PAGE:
"I don't think she will stop loving him or abandon him, but marrying him makes no sense to me. It in no way helps the situation, if anything it confuses him and hurts him more as well as feeds his guilt and internal conflict to whom he should devote his life. She is making matters worse."

    Matters would still be worse even if she didn't marry him and besides, it was Anakin who asked for a life-long relationship with her at the fireplace scene and just from watching the wedding scene, he looks more happy than confused or hurt.

    "Their are just some acts that cannot be overcome by love, murder being one of them. He needs help not a shoulder to cry on."

    Who is going to help him? The Jedi? They don't know how to relate to him or understand where he's coming from because they don't know their own parents or what motherly love feels like. The only counseling they can give him is "Bury your feelings" and meditation is their way of rehabilitating oneself but all of that will hurt Anakin even more which will push him deeper to the darkside.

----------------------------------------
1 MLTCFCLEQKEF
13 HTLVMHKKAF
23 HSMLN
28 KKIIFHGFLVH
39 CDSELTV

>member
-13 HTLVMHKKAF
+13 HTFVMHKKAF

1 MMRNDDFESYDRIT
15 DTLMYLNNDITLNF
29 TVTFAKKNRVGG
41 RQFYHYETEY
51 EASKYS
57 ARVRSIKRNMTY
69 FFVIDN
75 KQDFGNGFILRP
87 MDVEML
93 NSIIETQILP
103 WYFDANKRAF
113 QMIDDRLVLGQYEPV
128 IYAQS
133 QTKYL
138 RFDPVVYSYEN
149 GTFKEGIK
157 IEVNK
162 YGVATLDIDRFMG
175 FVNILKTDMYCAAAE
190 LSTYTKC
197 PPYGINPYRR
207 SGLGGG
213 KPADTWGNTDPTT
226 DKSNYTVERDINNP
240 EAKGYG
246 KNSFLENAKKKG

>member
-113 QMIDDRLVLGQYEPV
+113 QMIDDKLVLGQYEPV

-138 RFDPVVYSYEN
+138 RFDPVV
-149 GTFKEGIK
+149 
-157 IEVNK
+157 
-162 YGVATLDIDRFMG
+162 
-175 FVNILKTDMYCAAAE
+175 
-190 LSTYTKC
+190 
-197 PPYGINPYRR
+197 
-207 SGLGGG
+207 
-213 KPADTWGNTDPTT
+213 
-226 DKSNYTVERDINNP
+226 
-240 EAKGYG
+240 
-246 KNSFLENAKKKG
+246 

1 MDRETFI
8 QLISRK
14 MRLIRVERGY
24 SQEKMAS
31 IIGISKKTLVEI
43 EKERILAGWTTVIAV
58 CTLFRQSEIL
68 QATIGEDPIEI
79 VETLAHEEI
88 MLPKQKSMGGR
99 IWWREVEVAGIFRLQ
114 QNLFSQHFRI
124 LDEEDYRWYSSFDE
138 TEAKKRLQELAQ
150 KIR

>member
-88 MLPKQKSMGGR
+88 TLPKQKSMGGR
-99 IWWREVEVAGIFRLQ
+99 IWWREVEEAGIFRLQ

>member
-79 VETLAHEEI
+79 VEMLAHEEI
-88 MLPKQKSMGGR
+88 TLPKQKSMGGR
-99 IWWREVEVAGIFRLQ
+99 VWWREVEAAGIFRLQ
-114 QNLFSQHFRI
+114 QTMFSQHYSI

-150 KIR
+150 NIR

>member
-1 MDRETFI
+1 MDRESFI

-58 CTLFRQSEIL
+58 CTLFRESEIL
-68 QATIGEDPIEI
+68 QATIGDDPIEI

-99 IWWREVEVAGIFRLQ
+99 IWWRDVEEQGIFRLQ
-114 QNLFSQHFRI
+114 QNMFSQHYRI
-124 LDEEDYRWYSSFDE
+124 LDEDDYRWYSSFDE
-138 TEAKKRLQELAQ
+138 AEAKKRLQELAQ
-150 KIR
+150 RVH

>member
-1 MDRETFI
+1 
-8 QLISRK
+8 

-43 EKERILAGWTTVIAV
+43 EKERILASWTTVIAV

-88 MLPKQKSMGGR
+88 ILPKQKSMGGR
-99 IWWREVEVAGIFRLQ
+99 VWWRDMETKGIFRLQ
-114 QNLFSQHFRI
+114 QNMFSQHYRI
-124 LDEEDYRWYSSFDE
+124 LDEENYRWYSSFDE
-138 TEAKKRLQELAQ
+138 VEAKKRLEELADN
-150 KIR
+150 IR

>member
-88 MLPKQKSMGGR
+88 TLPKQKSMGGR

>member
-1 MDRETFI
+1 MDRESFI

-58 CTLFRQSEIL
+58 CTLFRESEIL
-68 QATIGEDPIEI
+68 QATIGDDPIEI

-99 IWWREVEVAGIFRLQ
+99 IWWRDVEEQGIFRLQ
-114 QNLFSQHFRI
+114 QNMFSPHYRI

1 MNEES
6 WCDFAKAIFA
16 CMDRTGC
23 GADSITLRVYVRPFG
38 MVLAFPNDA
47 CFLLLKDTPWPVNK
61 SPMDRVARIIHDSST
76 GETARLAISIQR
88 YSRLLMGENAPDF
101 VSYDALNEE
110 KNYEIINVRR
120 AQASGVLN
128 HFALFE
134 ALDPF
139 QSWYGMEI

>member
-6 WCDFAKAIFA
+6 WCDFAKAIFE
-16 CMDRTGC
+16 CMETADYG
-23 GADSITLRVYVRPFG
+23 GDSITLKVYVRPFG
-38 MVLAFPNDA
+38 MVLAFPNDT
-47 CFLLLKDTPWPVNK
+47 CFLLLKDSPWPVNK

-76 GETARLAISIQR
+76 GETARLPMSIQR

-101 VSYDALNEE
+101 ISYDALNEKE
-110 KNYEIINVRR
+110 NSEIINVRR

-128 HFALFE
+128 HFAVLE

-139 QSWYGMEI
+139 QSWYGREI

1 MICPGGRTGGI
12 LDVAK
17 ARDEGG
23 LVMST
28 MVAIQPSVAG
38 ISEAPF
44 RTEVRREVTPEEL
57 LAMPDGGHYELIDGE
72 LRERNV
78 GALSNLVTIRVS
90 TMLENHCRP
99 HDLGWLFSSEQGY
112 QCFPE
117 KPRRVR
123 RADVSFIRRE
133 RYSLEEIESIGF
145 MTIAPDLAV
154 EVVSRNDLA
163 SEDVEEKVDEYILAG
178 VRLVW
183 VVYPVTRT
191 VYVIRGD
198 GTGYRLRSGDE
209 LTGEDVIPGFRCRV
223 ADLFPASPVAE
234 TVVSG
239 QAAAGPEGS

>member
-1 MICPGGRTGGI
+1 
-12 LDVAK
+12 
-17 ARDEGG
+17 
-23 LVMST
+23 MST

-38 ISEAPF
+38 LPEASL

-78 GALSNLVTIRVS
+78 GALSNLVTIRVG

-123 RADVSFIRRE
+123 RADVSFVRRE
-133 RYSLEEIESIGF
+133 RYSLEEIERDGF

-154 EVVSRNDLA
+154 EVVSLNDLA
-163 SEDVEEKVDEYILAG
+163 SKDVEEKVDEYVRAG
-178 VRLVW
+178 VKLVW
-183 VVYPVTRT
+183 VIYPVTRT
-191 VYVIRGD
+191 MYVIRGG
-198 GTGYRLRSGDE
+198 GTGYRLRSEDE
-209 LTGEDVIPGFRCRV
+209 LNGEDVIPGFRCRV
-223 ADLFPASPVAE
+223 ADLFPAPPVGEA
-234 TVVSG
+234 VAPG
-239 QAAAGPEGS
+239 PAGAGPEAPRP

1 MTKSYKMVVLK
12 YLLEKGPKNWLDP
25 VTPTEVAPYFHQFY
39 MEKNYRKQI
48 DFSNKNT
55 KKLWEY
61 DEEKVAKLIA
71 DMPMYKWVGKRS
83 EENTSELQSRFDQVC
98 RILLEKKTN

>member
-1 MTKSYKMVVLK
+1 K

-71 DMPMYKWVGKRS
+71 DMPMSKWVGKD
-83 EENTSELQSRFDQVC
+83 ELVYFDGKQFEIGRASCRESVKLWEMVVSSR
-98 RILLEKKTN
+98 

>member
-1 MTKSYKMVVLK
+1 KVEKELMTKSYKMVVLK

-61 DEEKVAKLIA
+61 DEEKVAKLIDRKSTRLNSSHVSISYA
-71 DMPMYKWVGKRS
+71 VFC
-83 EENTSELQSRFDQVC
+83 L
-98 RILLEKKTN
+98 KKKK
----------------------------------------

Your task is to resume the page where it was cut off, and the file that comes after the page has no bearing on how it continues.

Obi-wan can't help him either because he overly criticizes Anakin too much every time Ani does something wrong and should he learn about the Tusken Massacre, he wouldn't hesitate to have the council kick Anakin out of the Jedi Order which will give Anakin plenty of reasons to hate Obi-wan.

    If Qui-Gon were alive, he would know what to do with Anakin when a situation like this happens but since he's dead, the only person who can help Anakin now is Padme.